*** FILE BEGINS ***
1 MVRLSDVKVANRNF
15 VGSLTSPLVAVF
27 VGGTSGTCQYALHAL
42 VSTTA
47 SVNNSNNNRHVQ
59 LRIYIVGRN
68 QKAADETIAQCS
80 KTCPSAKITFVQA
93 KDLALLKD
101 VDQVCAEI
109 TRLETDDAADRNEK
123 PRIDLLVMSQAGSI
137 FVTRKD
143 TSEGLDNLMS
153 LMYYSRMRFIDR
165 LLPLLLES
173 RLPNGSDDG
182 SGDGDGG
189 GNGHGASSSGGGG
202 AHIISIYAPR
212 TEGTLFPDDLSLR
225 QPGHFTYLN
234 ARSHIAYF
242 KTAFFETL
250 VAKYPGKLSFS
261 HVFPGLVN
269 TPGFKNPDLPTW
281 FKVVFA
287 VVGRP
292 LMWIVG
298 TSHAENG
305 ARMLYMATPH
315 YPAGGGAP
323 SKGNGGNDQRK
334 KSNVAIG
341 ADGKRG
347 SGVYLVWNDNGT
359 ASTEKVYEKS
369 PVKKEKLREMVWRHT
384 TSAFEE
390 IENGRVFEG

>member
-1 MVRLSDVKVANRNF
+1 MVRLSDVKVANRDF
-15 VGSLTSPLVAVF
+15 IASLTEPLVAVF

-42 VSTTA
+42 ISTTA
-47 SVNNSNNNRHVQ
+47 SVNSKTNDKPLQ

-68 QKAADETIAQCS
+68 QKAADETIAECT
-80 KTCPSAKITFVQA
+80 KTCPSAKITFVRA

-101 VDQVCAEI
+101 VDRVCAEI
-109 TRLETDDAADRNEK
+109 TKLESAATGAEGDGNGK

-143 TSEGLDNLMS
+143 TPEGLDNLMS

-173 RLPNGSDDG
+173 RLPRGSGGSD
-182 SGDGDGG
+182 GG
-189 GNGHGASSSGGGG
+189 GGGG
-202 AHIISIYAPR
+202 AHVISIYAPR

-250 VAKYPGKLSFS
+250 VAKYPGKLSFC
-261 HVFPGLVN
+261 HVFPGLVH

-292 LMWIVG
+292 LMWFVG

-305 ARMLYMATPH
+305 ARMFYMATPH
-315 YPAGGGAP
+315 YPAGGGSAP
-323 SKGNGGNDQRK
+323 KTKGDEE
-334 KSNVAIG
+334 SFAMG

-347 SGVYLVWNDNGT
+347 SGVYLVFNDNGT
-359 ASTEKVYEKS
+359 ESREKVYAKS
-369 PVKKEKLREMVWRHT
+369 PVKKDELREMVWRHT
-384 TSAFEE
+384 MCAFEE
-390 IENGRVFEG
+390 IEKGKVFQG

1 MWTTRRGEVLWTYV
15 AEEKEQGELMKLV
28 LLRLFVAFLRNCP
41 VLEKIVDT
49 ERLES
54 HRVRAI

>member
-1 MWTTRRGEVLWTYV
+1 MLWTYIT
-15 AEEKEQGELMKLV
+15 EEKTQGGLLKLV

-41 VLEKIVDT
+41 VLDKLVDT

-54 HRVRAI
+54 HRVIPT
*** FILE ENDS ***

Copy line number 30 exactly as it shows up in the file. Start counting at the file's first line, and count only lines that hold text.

292 LMWIVG